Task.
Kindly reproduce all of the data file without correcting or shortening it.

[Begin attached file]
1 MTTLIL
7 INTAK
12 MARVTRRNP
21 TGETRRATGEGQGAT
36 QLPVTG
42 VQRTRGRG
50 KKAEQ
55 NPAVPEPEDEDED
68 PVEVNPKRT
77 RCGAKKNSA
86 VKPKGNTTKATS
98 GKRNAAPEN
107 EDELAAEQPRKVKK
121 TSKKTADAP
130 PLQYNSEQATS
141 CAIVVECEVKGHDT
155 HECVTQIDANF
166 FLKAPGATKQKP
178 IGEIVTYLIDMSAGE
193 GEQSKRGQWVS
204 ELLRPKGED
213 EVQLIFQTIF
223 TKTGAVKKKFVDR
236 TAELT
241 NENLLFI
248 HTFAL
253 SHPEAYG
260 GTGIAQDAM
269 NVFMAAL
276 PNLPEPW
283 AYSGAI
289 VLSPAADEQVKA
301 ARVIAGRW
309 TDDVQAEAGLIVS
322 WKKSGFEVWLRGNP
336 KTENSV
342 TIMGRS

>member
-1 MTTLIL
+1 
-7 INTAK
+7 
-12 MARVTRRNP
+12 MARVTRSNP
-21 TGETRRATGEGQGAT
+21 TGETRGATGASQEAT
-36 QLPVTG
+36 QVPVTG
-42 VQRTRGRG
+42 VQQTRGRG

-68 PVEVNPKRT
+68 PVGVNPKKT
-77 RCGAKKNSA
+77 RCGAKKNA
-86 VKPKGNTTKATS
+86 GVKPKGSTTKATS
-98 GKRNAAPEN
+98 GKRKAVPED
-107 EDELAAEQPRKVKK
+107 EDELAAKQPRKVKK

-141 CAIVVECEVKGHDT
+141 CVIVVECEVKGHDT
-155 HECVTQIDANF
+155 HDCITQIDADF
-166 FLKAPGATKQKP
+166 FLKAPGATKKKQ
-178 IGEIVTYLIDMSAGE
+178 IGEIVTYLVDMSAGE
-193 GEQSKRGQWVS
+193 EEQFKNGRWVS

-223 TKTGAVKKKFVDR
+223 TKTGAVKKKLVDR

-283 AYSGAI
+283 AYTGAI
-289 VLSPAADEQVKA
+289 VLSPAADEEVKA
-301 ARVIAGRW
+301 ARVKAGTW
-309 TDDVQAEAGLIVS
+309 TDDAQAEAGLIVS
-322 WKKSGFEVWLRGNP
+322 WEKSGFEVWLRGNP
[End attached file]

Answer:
1 MTTLIL
7 INTAK
12 MARVTRRNP
21 TGETRRATGEGQGAT
36 QLPVTG
42 VQRTRGRG
50 KKAEQ
55 NPAVPEPEDEDED
68 PVEVNPKRT
77 RCGAKKNSA
86 VKPKGNTTKATS
98 GKRNAAPEN
107 EDELAAEQPRKVKK
121 TSKKTADAP
130 PLQYNSEQATS
141 CAIVVECEVKGHDT
155 HECVTQIDANF
166 FLKAPGATKQKP
178 IGEIVTYLIDMSAGE
193 GEQSKRGQWVS
204 ELLRPKGED
213 EVQLIFQTIF
223 TKTGAVKKKFVDR
236 TAELT
241 NENLLFI
248 HTFAL
253 SHPEAYG
260 GTGIAQDAM
269 NVFMAAL
276 PNLPEPW
283 AYSGAI
289 VLSPAADEQVKA
301 ARVIAGRW
309 TDDVQAEAGLIVS
322 WKKSGFEVWLRGNP
336 KTENSV
342 TIMGRS

>member
-1 MTTLIL
+1 
-7 INTAK
+7 
-12 MARVTRRNP
+12 MARVTRSNP
-21 TGETRRATGEGQGAT
+21 TGETRGATGASQEAT
-36 QLPVTG
+36 QVPVTG
-42 VQRTRGRG
+42 VQQTRGRG

-68 PVEVNPKRT
+68 PVGVNPKKT
-77 RCGAKKNSA
+77 RCGAKKNA
-86 VKPKGNTTKATS
+86 GVKPKGSTTKATS
-98 GKRNAAPEN
+98 GKRKAVPED
-107 EDELAAEQPRKVKK
+107 EDELAAKQPRKVKK

-141 CAIVVECEVKGHDT
+141 CVIVVECEVKGHDT
-155 HECVTQIDANF
+155 HDCITQIDADF
-166 FLKAPGATKQKP
+166 FLKAPGATKKKQ
-178 IGEIVTYLIDMSAGE
+178 IGEIVTYLVDMSAGE
-193 GEQSKRGQWVS
+193 EEQFKNGRWVS

-223 TKTGAVKKKFVDR
+223 TKTGAVKKKLVDR

-283 AYSGAI
+283 AYTGAI
-289 VLSPAADEQVKA
+289 VLSPAADEEVKA
-301 ARVIAGRW
+301 ARVKAGTW
-309 TDDVQAEAGLIVS
+309 TDDAQAEAGLIVS
-322 WKKSGFEVWLRGNP
+322 WEKSGFEVWLRGNP